I was a revolting teenager, or a revolutionary one, depending on who you ask.
But those were the Thatcher years: mass unemployment, the miners’ strike, and so on. Some of my peers dreamed of being accountants, but my career goals involved facilitating the collapse of capitalism and helping with the construction of whatever, fairer system would succeed it.
As predicted by my uncle, himself a revolutionary youth in his university days (now a Brexiter), I grew out of it in a few years. Though not until my left-leaning career decisions had basically condemned me to sit out the next two decades of raging economic growth, while my mates from school got ever richer.
All’s well that ends well, I suppose. And my wife-to-be had a thing for hairy radicals, which was some compensation. Anyway, I was reminded of my teenage insurrectionary leanings while preparing our newest ‘easy Italian reader ebook’ for publication.
“Get the arms, Luigi, we’re going to town to fight for our rights as workers!”
Those where the days – there would soon be justice and equality, for all! Though in this case we’re in fourteenth-century Firenze, rather than late twentieth-century Britain.
‘Tumulto a Firenze‘ is set during the wool-workers’ revolt (they were known as ‘ciompi’ – Google it), and heady stuff it is, too. Crowds of oppressed workers invade the city; after the inital confusion the authorities begin to crack down; ringleaders are arrested and made an example of. There’s even a romantic subplot – what more could you want?
N.b. This one is rather advanced – we’ve rated it at C1/C2 – and for that reason the glossaries are Italian-Italian, not Italian-English as in the lower-level ebooks.
As always, there’s a free sample chapter (.pdf) to look at, so you can decide if this new material is for you. And also as always, this first week, ‘Tumulto a Firenze’ is 25% off the usual easy reader ebook price, so just £5.99.
NEW THIS WEEK, TOO, is the ebook version of our recently-concluded summer series of free articles with audio, ‘La storia di Roma‘. Though why would you pay for something that is anyway free on the club website?
Well, perhaps you’d like the Kindle or .epub version, which you can read offline on your ebook reader?
Or maybe you like to print things to study, in the old-fashioned way? In which case, accessing each of the thirty articles on the website and formatting them yourself so they print nicely is of course an option.
But paying £5.99 for a ready-made .pdf might well be a better one.
Check out the free sample chapters (.pdf), plural because, with thirty chapters rather than the usual eight, we want you to see just how much is in this ebook!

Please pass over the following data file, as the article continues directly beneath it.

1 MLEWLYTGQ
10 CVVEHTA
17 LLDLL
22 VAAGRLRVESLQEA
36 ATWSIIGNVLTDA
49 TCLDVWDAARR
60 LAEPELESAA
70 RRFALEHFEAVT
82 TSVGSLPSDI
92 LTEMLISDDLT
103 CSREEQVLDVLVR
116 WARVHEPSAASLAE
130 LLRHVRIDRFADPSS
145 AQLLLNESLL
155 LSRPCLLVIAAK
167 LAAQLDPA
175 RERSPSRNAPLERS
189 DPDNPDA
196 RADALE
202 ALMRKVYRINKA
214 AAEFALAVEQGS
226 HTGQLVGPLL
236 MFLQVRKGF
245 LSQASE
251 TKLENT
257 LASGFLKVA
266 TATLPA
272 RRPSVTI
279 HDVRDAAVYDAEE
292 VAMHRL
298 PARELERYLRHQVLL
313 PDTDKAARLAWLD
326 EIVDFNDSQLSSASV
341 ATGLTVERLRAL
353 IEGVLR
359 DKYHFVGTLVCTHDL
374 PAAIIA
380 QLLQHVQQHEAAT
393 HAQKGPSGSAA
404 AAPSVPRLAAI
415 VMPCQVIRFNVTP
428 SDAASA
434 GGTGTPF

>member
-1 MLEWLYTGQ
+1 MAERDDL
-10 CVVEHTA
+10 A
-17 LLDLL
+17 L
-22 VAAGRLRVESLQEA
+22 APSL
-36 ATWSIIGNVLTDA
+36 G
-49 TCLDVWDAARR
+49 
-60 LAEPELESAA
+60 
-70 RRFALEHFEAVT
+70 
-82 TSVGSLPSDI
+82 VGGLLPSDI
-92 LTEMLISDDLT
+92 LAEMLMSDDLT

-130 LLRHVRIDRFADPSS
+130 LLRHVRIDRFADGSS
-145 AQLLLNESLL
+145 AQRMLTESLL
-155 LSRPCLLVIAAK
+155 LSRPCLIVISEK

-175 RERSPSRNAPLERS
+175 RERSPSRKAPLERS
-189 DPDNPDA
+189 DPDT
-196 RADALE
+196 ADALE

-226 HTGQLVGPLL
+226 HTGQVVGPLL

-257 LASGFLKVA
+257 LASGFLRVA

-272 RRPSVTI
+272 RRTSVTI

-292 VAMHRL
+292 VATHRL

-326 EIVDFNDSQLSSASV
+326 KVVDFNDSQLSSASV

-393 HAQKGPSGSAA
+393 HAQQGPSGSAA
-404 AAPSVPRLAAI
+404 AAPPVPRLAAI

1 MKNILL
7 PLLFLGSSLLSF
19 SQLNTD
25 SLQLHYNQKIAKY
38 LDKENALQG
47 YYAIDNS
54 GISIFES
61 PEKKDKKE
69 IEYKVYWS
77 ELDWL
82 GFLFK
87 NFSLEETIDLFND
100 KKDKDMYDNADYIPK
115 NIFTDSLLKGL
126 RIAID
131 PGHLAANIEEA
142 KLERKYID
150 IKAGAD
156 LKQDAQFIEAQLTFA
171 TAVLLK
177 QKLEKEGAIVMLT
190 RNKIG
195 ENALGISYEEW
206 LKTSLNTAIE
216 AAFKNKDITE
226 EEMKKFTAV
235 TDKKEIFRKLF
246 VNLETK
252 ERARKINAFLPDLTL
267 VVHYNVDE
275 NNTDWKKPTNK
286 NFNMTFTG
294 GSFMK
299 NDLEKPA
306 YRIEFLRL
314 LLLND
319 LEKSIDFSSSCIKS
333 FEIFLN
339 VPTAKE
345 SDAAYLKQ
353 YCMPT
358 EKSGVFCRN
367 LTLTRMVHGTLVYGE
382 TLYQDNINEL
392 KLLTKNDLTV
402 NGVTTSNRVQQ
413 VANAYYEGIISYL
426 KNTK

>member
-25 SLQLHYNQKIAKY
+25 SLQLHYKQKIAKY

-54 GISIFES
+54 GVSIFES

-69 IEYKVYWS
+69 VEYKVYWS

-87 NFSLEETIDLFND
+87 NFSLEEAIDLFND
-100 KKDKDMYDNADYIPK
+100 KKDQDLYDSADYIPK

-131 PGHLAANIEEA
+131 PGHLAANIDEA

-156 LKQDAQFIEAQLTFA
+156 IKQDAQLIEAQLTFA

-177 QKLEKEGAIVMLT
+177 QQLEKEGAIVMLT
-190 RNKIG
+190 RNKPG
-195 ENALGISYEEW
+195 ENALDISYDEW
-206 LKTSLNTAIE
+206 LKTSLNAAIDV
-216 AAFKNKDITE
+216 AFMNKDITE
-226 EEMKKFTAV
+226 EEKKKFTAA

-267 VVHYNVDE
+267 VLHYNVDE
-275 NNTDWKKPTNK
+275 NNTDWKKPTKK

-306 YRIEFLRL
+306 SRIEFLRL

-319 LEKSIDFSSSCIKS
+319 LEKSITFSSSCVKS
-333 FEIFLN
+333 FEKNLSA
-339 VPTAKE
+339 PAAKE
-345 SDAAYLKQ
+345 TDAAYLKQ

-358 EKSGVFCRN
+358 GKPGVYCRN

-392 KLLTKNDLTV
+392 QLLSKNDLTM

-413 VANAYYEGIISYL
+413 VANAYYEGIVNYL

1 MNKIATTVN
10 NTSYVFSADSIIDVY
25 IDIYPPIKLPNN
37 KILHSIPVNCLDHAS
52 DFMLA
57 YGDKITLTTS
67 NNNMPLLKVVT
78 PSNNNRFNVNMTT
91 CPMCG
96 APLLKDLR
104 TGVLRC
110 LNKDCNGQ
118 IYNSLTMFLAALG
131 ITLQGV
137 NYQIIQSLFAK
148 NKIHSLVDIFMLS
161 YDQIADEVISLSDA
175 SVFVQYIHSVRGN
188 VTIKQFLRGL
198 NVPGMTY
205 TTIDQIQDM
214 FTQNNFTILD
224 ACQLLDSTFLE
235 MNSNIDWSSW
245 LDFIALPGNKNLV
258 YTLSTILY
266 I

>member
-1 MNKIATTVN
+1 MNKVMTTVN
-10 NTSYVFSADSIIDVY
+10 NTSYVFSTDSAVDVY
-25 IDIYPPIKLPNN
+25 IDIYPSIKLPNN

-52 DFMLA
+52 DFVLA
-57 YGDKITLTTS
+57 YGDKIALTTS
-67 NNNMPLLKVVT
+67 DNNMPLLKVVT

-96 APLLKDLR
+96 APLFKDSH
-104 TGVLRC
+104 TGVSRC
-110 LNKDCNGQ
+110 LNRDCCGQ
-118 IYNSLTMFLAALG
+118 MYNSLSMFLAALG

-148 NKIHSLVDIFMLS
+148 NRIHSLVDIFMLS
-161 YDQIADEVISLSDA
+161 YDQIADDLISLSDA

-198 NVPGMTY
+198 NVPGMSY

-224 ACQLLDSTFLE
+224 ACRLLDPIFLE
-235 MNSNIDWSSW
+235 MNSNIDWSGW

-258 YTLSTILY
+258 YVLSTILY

What it doesn’t have, however, is the usual end-of-each-chapter exercises to check your understanding. And there are no glossaries in this one, either.
Why not? Because the ebook is already over ninety A4 pages in length. Adding glossaries and exercises would double that, and be expensive. And the point of publishing the series of articles as an ebook is to cover some of the cost of writing and producing it, rather than add to them.
Così. Here are those links again:
Too hard for you?
Both ebooks are difficult, it’s true. But there’s a lot aimed at beginner and lower-level students of Italian in our online shop.
The easiest way to find something that might be just perfect for you is to browse our Catalog, which has links to each title and to the respective free sample chapters.
A mercoledì, allora.
Saturday’s bulletin of ‘easy’ Italian news has an interesting explanation regarding the referendum.
What referendum? Italians are voting (yesterday and today) on whether to reduce the number of deputies and senators in their parliament. I think they should, though don’t have a vote as I’m not a citizeen. My daughter thinks they shouldn’t, and does, as she is. Watch this space to see how the family feud plays out.
There’s also a piece on Garibaldi, who was a biscuit when I was a lad, but I now learn was one of the most important figures in the Italian ‘risorgimento’ (if you don’t know what that is, look out for our summer series, in 2022), a general, and a poet to boot!
Bet his poems were better than mine. He was certainly a more successful revolutionary!
Click here to read/listen to Saturday’s bulletin (it’s free.)
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